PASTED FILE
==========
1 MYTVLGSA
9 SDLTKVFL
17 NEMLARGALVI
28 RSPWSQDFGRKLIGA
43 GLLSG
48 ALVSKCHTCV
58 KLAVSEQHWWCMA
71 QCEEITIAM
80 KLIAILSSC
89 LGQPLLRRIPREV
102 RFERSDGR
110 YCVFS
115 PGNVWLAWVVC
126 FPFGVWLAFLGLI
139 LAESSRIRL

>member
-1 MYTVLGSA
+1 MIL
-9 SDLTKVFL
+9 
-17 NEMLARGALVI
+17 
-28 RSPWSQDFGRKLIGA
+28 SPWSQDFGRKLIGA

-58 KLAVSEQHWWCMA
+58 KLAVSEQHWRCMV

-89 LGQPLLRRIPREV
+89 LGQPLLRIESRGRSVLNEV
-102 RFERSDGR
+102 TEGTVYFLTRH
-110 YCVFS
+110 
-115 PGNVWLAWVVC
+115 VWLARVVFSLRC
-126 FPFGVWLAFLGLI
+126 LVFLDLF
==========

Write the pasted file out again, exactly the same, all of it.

1 MYTVLGSA
9 SDLTKVFL
17 NEMLARGALVI
28 RSPWSQDFGRKLIGA
43 GLLSG
48 ALVSKCHTCV
58 KLAVSEQHWWCMA
71 QCEEITIAM
80 KLIAILSSC
89 LGQPLLRRIPREV
102 RFERSDGR
110 YCVFS
115 PGNVWLAWVVC
126 FPFGVWLAFLGLI
139 LAESSRIRL

>member
-1 MYTVLGSA
+1 MIL
-9 SDLTKVFL
+9 
-17 NEMLARGALVI
+17 
-28 RSPWSQDFGRKLIGA
+28 SPWSQDFGRKLIGA

-58 KLAVSEQHWWCMA
+58 KLAVSEQHWRCMV

-89 LGQPLLRRIPREV
+89 LGQPLLRIESRGRSVLNEV
-102 RFERSDGR
+102 TEGTVYFLTRH
-110 YCVFS
+110 
-115 PGNVWLAWVVC
+115 VWLARVVFSLRC
-126 FPFGVWLAFLGLI
+126 LVFLDLF